I moved into my new home in late January two years ago. By March I overcame my shyness, put on my exercise clothes and presented myself. Everyone was very welcoming, and Dana suggested that since I had never done weight training, 3-pounders would be a good place to start. I’m now up to 5-pound weights, which I think is my upper limit.

I had also never joined a class before, being something of an exercise lone wolf, and I learned two things right off. The first is that exercising with others is much more fun than going it alone. The second is that it keeps me honest. I’ve only missed classes when I’ve been under the weather or out of town.

Our class consists of all women most of the time. Since the age range runs the gamut from the occasional 20-something to a couple of ladies in their 80’s and one 90-year old, a lot of the exercises focus on strength and balance. Since I began working out on a regular, faithful schedule, I feel more comfortable in my body and am not constantly walking into door frames. I even have modest biceps and can actually get the caps off of jars now, without asking a man to do it for me! But better than all this are the delightful ladies who comprise the class.

First let me introduce Rhoda, who was always dashing in a minute or two late. It was Rhoda who first befriended me, and who introduced me to some of my dearest new friends. Sadly for us, she moved to Texas last year, to be near two of her daughters, but she visits us. In fact she was here last month. Rhoda is a real character, with a great sense of humor. She and I competed for class clown and the honors were pretty even. I miss her.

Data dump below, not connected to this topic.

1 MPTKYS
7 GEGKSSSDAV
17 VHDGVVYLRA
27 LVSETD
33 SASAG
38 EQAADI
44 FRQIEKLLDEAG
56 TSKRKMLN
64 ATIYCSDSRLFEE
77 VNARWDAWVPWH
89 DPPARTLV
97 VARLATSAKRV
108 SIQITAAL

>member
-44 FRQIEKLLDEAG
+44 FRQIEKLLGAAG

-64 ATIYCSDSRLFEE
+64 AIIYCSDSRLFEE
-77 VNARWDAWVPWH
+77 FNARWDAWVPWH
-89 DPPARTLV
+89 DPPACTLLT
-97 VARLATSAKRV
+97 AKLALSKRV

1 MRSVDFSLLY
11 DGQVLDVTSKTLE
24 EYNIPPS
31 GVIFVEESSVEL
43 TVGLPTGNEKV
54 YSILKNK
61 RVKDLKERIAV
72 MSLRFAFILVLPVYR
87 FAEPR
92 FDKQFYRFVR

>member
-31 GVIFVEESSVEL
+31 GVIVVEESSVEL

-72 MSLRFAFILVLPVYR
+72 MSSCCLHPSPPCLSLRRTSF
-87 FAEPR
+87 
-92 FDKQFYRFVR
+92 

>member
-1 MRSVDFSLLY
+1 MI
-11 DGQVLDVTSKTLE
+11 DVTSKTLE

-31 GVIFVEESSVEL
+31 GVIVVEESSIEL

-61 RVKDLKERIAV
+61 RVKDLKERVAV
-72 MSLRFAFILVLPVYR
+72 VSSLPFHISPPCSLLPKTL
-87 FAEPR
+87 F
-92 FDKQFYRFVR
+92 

Then there is Mary, who is a serious bridge player on the side. In class she is quiet and neat and can do those danged Yoga-type exercises with her eyes closed and not holding on. It’s the thing I most dislike about her! Virginia keeps us amused with her collection of sweat shirts and T-shirts. I think she’s the most rabid Oregon State Beaver fan in the bunch, although there is serious competition. Our friend Shirley is away for a while, attending her son, the new Mayor’s, inauguration in his Indiana town. We’re all as proud as if he were ours, and she can’t stop beaming.

Helen is a tiny, white-haired pixie, and her smile and laugh are quite contagious. You want to tell her a joke to hear her laugh. Helmi, on the other hand, is taller and silver-haired, with a charming German accent that many years in this country have not eradicated.

Then we have our world travelers, Carolyn and Betsy. Carolyn and her husband have family in Germany whom they visit, and Carolyn steps in for a friend in upper New York State who runs a bed and breakfast. If it were not for her, they’d never get away. We never know when Betsy will be off again. Most recently, I believe she went to Russia, or no, there was that trip to Cabo. Betsy is the most senior and most globe-trotting of our number, and we’re all in awe of her.

About Dana I can’t say enough. She is unfailingly patient and kind. She has designed a program that works for all of us, and I wouldn’t be the woman I am today without her help. She’s on vacation next week, and she’s earned it, but we’ll all be glad to have her back!

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A Review of “In a Heartbeat: Sharing the Power of Cheerful Giving”

Cover of "In a Heartbeat: Sharing the Pow...

Cover via Amazon